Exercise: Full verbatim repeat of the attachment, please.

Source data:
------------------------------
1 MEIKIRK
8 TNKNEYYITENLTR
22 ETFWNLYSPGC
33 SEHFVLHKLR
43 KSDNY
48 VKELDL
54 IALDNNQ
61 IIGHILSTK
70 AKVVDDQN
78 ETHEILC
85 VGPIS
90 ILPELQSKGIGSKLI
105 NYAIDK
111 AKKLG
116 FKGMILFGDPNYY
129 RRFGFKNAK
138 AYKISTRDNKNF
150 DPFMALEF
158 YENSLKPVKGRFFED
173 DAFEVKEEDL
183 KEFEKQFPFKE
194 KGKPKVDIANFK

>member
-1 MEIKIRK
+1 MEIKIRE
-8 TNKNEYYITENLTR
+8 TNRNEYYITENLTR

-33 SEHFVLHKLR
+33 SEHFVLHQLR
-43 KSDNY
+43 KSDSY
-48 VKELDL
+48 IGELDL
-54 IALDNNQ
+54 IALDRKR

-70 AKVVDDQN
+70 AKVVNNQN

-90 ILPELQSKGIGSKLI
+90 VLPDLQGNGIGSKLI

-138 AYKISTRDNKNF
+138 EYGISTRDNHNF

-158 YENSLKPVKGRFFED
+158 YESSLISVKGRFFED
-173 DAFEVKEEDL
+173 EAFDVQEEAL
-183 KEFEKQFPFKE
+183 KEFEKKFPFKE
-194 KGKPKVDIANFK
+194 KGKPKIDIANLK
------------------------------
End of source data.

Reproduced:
1 MEIKIRK
8 TNKNEYYITENLTR
22 ETFWNLYSPGC
33 SEHFVLHKLR
43 KSDNY
48 VKELDL
54 IALDNNQ
61 IIGHILSTK
70 AKVVDDQN
78 ETHEILC
85 VGPIS
90 ILPELQSKGIGSKLI
105 NYAIDK
111 AKKLG
116 FKGMILFGDPNYY
129 RRFGFKNAK
138 AYKISTRDNKNF
150 DPFMALEF
158 YENSLKPVKGRFFED
173 DAFEVKEEDL
183 KEFEKQFPFKE
194 KGKPKVDIANFK

>member
-1 MEIKIRK
+1 MEIKIRE
-8 TNKNEYYITENLTR
+8 TNRNEYYITENLTR

-33 SEHFVLHKLR
+33 SEHFVLHQLR
-43 KSDNY
+43 KSDSY
-48 VKELDL
+48 IGELDL
-54 IALDNNQ
+54 IALDRKR

-70 AKVVDDQN
+70 AKVVNNQN

-90 ILPELQSKGIGSKLI
+90 VLPDLQGNGIGSKLI

-138 AYKISTRDNKNF
+138 EYGISTRDNHNF

-158 YENSLKPVKGRFFED
+158 YESSLISVKGRFFED
-173 DAFEVKEEDL
+173 EAFDVQEEAL
-183 KEFEKQFPFKE
+183 KEFEKKFPFKE
-194 KGKPKVDIANFK
+194 KGKPKIDIANLK